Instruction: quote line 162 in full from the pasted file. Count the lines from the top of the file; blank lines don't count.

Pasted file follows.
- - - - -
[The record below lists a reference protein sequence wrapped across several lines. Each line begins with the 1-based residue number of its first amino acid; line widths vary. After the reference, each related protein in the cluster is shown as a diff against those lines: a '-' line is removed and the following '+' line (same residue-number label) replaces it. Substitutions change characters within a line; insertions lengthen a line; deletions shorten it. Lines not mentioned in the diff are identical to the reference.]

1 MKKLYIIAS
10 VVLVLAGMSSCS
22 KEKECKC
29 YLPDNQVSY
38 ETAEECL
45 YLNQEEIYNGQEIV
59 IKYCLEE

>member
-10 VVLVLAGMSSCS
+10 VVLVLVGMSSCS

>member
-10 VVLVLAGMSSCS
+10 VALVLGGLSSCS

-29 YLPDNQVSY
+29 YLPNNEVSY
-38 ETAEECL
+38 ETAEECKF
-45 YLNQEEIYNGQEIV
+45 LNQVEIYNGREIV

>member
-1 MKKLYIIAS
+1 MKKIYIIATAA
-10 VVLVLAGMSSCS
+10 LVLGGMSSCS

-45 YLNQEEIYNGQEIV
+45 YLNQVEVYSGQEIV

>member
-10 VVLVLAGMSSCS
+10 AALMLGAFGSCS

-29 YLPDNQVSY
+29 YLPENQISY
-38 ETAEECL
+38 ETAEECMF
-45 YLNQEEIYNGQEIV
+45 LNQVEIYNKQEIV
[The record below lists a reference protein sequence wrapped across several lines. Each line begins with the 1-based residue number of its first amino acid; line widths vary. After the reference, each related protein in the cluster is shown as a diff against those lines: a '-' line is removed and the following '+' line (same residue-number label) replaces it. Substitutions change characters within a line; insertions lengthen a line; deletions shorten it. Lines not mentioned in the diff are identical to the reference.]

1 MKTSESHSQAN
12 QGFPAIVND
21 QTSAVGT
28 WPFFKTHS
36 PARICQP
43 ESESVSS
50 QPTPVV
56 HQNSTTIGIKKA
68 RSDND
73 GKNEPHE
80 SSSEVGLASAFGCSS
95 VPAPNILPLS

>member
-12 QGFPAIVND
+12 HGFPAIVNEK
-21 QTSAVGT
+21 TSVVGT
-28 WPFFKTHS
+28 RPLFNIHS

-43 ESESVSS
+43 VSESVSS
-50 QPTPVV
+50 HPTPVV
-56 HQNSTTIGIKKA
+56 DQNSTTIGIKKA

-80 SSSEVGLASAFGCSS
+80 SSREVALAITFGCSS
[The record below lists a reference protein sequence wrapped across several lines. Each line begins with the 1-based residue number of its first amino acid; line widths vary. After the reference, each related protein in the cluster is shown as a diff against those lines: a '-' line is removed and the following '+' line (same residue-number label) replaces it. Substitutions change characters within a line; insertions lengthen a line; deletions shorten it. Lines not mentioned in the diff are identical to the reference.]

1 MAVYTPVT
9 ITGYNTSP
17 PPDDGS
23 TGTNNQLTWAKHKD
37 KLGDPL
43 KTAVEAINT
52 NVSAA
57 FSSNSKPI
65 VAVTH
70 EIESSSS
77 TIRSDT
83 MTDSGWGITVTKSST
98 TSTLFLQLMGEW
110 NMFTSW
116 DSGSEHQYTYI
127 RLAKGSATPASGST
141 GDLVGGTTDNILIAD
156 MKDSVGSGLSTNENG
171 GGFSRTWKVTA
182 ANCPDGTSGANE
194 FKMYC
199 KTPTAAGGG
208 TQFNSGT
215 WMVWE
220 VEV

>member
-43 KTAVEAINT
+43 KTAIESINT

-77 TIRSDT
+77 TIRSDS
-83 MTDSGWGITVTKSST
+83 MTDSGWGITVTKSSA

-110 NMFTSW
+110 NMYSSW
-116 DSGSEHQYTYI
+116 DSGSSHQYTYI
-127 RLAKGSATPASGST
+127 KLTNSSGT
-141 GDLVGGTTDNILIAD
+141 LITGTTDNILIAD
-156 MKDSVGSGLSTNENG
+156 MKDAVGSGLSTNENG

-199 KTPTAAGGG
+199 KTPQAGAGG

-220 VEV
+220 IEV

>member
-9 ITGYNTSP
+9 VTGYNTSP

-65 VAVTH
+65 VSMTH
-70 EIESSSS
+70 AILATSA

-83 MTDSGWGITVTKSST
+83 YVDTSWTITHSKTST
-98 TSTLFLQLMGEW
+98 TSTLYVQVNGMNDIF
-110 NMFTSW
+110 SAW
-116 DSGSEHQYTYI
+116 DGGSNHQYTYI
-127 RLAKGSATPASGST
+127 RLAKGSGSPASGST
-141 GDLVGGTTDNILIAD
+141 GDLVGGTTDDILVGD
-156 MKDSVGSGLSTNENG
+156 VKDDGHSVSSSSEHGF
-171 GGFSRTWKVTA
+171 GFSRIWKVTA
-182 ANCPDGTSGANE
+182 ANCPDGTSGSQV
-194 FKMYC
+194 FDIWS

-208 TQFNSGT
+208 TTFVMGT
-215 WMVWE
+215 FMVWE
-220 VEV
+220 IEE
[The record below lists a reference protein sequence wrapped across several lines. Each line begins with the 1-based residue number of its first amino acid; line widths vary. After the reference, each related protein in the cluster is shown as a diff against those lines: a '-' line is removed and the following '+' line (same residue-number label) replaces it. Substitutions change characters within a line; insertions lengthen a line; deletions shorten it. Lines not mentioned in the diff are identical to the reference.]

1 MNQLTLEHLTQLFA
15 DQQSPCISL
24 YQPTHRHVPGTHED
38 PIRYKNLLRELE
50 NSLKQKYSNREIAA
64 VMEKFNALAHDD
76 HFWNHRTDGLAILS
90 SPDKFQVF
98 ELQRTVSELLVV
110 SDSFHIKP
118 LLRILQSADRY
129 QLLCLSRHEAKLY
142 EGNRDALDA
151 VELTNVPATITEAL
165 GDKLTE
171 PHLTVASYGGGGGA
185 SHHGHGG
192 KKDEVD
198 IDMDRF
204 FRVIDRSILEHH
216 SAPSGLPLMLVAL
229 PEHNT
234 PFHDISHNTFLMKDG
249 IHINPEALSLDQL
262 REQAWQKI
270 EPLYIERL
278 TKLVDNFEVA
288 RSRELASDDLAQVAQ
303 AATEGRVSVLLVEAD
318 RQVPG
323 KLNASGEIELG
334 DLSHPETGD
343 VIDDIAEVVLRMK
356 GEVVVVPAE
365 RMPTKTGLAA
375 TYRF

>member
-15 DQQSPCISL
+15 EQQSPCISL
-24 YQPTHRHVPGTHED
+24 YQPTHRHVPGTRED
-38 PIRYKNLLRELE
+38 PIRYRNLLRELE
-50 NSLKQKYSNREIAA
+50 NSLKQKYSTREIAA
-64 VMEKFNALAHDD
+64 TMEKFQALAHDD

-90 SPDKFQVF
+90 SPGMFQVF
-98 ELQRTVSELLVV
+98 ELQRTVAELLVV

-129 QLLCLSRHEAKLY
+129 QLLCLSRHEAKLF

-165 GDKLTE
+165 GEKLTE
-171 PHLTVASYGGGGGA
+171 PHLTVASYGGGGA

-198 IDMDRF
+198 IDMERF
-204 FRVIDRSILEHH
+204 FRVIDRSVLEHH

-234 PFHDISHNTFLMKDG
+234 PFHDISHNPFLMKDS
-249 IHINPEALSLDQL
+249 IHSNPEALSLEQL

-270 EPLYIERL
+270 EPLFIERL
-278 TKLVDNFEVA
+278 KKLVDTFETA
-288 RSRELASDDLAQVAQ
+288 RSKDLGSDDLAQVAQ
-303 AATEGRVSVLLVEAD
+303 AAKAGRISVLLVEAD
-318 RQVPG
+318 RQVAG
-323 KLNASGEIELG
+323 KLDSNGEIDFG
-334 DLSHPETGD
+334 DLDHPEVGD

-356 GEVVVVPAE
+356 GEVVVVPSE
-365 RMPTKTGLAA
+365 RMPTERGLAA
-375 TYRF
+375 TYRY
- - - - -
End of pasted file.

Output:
185 SHHGHGG